Could you also elaborate on the difference between negligible vs. medium to strong? Because what I saw was pretty blue. If going by the picture in this link http://www.diamond-buying-made-easier.com/diamond-fluorescence.html , it was between medium and strong, which seems like a big difference from negligible.
 

diamondseeker2006

Super_Ideal_Rock
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55,816
I hope you didn't think I was being sarcastic or anything! I can see how what I wrote might have sounded that way upon rereading it! I know you weren't blaming the vendor. I really meant to just say that they don't go behind AGS and recheck all the grading. :))

I think it is very strange that the fluorescence was totally missed. I can't imagine how that happened. Must have been a complete fluke as that is one characteristic of a diamond that would be pretty easy to grade! (And it is really ironic because your vendor, if it is who I think, actually carries fluorescent stones and labels them as such, so they are totally honest in regards to fluorescence.)

I think your decision would be..do I really want to part with my stone and delay my plans in order to try to renegotiate the price on the stone by a few hundred dollars? I'm really sorry this happened and hope you can get it worked out!
 

rockypay

Rough_Rock
Joined
Mar 15, 2011
Messages
9
Oh, that was in response to Yssie's reply, thanks. =)

And yes, those tradeoffs were exactly my thoughts. Time isn't an issue, so what it comes down to is, is the hassle of shipping and going through the process worth it.
 

diamondseeker2006

Super_Ideal_Rock
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55,816
Yes, having bought a few stones and returned a couple, it is a big hassle alright!
 

dreamer_dachsie

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Messages
24,364
I think I would send it back to the vendor in this case and ask them to give their opinion about the flour, just for a second opinion perhaps. And from there decide if you wanted a regrade from AGS. Seems like a big rigomorole for a small pay off re: a potential deduction (not negating its importance, but just thinking in dollars and cents). I have never heard of this particular issue with an AGS cert. I'm not totally sure which direction I would go, but would likely consider exchanging the stone with the vendor and let them deal with the potential misgrade issue for the current stone.
 

diamondseeker2006

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Dreamer_D|1304801339|2915029 said:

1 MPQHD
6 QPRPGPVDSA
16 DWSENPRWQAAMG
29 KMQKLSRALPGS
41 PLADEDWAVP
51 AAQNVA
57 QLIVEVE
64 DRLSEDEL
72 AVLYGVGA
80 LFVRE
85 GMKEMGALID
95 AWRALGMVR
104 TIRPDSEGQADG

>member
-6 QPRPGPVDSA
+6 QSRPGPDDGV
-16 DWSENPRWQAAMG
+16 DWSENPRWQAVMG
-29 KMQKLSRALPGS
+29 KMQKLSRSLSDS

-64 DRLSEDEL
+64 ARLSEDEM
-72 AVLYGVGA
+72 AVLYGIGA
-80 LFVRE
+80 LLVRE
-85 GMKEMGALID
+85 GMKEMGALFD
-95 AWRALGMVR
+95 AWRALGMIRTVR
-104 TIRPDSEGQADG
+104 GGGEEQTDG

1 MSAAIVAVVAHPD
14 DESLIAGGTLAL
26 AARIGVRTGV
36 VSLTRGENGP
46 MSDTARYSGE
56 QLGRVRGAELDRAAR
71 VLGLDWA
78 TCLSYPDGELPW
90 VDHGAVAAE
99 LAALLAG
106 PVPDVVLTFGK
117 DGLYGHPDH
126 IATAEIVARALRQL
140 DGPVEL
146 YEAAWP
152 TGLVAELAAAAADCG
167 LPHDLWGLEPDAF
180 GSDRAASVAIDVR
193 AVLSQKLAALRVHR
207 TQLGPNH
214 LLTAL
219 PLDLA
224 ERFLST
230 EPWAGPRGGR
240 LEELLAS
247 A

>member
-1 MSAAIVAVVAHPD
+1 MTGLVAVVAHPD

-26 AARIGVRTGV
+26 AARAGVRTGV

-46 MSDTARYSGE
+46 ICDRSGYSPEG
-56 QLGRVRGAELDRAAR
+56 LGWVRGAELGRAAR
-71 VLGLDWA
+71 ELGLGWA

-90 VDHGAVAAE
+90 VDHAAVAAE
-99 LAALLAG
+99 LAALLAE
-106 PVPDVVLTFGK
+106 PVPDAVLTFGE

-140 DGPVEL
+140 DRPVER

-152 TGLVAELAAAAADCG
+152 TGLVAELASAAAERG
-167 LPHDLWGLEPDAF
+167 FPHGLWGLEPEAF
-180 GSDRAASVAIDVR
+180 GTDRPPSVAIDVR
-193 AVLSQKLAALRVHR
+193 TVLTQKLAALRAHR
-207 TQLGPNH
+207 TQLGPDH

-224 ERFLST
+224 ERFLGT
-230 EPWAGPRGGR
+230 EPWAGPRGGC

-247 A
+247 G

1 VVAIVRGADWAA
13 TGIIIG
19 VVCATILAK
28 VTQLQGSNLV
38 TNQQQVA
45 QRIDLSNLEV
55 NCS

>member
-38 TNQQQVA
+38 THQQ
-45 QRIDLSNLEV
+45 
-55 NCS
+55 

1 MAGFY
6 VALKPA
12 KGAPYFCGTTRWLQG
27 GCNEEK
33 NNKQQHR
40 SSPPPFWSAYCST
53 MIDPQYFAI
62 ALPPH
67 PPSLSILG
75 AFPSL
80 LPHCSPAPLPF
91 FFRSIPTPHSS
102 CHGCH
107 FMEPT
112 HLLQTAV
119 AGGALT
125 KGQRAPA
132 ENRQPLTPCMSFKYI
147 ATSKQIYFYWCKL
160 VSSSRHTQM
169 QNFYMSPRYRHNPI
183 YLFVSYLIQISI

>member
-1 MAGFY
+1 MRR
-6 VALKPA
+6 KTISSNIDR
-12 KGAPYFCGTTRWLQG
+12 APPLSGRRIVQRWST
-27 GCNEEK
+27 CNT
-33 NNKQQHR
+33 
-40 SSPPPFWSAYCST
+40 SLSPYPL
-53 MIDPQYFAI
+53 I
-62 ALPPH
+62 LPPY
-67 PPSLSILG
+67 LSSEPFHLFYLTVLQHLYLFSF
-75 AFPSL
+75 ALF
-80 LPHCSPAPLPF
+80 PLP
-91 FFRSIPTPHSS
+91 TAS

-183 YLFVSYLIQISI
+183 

I think I would send it back to the vendor in this case and ask them to give their opinion about the flour, just for a second opinion perhaps. And from there decide if you wanted a regrade from AGS. Seems like a big rigomorole for a small pay off re: a potential deduction (not negating its importance, but just thinking in dollars and cents). I have never heard of this particular issue with an AGS cert. I'm not totally sure which direction I would go, but would likely consider exchanging the stone with the vendor and let them deal with the potential misgrade issue for the current stone.
But he said he loves the diamond and the ring, Dreamer. It's already set. :(sad
 

denverappraiser

Ideal_Rock
Trade
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Messages
8,791
Send it back if you’re unhappy.

That said, I agree with the above that the driving grade here, if the issue is insurance replacement valuation, is AGSL’s, even if they are wrong. Florescent stones are generally slightly cheaper than otherwise similar non-florescent ones, but stones graded by the major labs where they made an error in the fluro call are not. It’s an AGS-negligible, and it’s that regardless of the ‘facts’ of the florescence so, in terms of value, and in terms of what they will have to shop for in the case of a loss, it’s really a non-issue. Is it what you want? Maybe, maybe not. If not, send it back with a polite explanation and be done with it. If it is and you’re just worried about whether you’re correctly covered for insurance, call back Patrick and ask him if confident that the funding provided for by his appraisal would really be sufficient to replace with like kind and quality, which would include being AGS gaded as negligible among other things.

Lastly, if he can defend the case that it can be reasonably replaced with a comparable AGS graded stone for $500 less than you were charged, take the report to the vendor and complain about THAT. It may or may not matter to them, there’s nothing wrong with being more expensive than your competition ( 50% of the vendors out there are above average after all), but most of the PS favored jewelers are pretty aggressive in terms of pricing.
 

dreamer_dachsie

Super_Ideal_Rock
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Messages
24,364
diamondseeker2006|1304802250|2915041 said:
Dreamer_D|1304801339|2915029 said:
I think I would send it back to the vendor in this case and ask them to give their opinion about the flour, just for a second opinion perhaps. And from there decide if you wanted a regrade from AGS. Seems like a big rigomorole for a small pay off re: a potential deduction (not negating its importance, but just thinking in dollars and cents). I have never heard of this particular issue with an AGS cert. I'm not totally sure which direction I would go, but would likely consider exchanging the stone with the vendor and let them deal with the potential misgrade issue for the current stone.
But he said he loves the diamond and the ring, Dreamer. It's already set. :(sad
I know, it is tough! But for *me* I would have them set a different stone in the setting for me. I guess if there is nothing else available it is more complex. That would be a bridge I would cross later. But in the end, I would want to feel 100% happy, and a disparity like this would not make me happy. Nor would sending it back to AGS and waiting for it to come back and all that jazz. I would rather start fresh.
 

diamondseeker2006

Super_Ideal_Rock
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I know, Dreamer, I couldn't bear to do the sending back to AGS thing, either. But he got a fairly unusual and desirable stone just under a carat and it can't be easily replaced. It could take weeks or months for a comparable stone to appear at that vendor. That is why I would keep it.